What is the purpose of using a Dutch auction - is it supposed to help get a higher or a lower price for the shares? Do companies use this technique often? Why would anyone who wanted to become a share holder pay more for a share than the company itself is willing to pay? I mean, wouldn't they say oh it must not be worth more than $8.30 (not much profit) and so look elsewhere? Was there any good come from this over just buying in the open market or is this an example of CEO idiocy of which this one has been accused? Not trying to bash anyone, just looking for information.
Is the Auction Over? is the important point shares almost always decline during a "Dutch Auction" it is the nature of the beast. It the liquid price of shares that people are tendering. That the price stayed in the 7's is good news. It is strong stock. I expected the 5's during the Auction to force the weak out, which is the purpose of a Dutch Auction/ and or take control of a company. They make take AUQ private after this. Be aware of that possiblility. Carlos Slim would buy it just for the Mexico mines, and take it private.
The price goes down as the"Dutch Auction" proceeds. The Maxium offer is 8.30, all prices from there are lower. The price on Dutch Auction shares decreases as the time limt progresses. If they fill 8.30, with shares they have to buy, fine but, If the shares are 6 or 7 they get them at that price. There is no guaranty you get the 8.30 in a Dutch Auction. It is a price time match. Be sure you or your broker put a tendered price on your shares. Failed Dutch Auction do not attract any shares, or a few late or early in the auction, notice the price range on the Dutch Auctions with Time component.
The stock being 6 or 7 is good for the Auction, 5 would be better. Everyone would tender at the higher prices making it over subscibed even at 6. Read up on Dutch Auctions, they vary in price and terms. The most famous failure is AmericanCan/TriCan.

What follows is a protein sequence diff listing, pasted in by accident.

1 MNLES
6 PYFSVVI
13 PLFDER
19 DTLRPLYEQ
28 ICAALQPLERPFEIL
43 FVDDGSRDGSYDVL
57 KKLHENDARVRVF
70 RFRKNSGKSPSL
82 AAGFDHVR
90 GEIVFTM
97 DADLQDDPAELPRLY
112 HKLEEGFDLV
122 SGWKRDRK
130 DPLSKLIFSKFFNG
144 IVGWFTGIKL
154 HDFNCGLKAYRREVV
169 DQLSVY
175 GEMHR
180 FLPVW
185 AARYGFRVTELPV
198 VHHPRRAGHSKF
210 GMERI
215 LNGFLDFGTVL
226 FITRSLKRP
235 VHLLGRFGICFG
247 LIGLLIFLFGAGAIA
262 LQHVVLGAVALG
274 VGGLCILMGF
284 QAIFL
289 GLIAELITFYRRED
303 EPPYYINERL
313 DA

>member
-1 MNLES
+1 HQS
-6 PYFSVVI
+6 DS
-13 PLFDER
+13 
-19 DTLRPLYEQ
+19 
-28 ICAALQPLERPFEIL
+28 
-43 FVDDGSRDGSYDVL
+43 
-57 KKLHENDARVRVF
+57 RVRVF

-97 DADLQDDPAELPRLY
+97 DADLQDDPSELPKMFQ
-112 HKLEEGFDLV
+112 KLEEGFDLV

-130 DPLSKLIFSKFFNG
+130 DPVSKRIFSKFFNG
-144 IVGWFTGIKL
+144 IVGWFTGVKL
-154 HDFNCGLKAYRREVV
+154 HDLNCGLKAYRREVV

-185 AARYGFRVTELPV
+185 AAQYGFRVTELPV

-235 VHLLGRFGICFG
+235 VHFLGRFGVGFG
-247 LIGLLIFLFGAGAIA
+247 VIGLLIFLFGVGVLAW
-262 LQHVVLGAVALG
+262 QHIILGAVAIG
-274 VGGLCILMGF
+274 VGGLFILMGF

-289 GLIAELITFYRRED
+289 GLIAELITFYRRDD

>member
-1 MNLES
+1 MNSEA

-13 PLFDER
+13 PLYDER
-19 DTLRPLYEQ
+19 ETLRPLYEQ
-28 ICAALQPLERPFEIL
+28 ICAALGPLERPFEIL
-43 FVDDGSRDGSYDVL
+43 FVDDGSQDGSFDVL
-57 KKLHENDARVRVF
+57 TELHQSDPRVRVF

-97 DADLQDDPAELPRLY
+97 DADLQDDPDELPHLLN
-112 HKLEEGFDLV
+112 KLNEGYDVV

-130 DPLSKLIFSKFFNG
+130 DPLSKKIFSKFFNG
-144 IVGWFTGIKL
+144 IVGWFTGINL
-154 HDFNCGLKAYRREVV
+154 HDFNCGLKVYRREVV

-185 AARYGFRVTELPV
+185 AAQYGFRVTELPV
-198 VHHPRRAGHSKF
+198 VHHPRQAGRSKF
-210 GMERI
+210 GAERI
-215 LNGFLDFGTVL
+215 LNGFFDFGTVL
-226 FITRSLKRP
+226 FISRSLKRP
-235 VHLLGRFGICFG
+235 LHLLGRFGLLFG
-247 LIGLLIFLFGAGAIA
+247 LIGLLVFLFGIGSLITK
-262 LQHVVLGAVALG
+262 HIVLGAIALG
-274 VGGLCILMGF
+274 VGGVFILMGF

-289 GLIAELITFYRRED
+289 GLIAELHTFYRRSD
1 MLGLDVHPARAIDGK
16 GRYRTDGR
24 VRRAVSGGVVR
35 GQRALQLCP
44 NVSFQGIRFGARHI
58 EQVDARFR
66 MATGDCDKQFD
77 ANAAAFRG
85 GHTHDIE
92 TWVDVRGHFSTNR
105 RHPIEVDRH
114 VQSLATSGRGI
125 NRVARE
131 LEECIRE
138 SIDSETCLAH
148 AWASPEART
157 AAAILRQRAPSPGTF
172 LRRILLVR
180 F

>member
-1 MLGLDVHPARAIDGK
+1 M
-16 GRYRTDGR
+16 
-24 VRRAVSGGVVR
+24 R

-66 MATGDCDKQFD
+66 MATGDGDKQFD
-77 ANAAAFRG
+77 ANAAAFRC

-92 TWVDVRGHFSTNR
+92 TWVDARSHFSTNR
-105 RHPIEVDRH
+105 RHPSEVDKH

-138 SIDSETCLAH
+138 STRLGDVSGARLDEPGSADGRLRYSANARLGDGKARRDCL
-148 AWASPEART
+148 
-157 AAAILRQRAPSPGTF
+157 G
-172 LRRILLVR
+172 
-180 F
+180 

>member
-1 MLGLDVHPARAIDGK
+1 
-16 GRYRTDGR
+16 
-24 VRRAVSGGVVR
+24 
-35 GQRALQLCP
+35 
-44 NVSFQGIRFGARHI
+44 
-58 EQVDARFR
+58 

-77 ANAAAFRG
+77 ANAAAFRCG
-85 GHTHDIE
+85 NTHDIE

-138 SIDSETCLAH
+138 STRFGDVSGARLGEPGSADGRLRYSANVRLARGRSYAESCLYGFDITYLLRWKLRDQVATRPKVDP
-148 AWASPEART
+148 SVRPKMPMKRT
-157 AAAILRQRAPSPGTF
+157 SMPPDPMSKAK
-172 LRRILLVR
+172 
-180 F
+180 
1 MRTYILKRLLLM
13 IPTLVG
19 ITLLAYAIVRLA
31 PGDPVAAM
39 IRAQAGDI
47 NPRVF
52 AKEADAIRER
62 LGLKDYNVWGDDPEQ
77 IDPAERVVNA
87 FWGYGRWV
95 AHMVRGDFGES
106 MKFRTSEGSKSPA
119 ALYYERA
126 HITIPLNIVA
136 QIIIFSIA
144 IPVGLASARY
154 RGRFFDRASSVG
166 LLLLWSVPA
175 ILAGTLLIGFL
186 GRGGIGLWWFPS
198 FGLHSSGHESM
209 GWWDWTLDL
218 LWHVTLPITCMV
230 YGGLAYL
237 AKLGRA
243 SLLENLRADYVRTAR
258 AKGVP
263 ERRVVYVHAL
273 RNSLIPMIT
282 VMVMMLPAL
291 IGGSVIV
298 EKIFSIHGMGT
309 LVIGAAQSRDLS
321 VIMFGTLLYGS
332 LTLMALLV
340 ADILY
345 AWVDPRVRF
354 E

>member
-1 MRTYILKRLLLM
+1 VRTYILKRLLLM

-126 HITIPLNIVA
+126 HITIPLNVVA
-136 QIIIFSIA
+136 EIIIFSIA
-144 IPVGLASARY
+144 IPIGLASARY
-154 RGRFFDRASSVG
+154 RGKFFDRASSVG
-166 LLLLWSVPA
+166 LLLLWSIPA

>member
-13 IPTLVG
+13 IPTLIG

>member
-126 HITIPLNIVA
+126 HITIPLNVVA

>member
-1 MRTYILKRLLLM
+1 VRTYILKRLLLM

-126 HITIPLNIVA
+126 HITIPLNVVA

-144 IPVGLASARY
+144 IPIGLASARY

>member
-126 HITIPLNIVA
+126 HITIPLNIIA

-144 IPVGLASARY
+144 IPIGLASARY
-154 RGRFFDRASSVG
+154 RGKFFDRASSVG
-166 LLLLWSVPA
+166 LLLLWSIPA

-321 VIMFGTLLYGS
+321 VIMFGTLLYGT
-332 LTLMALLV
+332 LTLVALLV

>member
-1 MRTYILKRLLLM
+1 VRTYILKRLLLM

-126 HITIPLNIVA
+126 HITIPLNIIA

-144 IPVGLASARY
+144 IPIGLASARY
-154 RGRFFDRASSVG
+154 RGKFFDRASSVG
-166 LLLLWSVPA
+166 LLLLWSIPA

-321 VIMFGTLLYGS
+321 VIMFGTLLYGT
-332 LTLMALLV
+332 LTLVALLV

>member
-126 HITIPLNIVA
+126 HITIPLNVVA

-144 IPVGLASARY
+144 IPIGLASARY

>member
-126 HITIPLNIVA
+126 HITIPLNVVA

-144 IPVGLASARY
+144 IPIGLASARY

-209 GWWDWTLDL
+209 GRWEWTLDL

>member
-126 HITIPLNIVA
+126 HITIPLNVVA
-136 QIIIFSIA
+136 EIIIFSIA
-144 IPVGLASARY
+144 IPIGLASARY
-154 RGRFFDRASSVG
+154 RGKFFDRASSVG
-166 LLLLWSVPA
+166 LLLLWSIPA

"Failed Dutch Auction do not attract any shares"
That's actually a success. If the auction attracts zero shares, that means all of the current shareholders are happier holding onto the shares than tendering, which bodes well for the company (vote of confidence) and for the stock price (any pressure will be due to short sellers).
The results we saw (where nearly half the float was tendered) actually sends a negative signal (that investors are far happier with the cash than the longer-term prospects). And given that the sale is over and people received cash, the fact that we didn't see the cash reinvested in the company (look at the volumes) suggests that investors have less confidence.
Get shares cheap. And drive the stock price down for buybacks other than the Dutch Auction.
Brokers are bankers. All bankers are loansharks. The difference between a loanshark and a banker is this. When loansharks trade loans it is called banking, not loan trading. Banking loans. Loanshark loans. All bankers are loansharks. They trade loans in system known as banking.
All loansharks are criminals.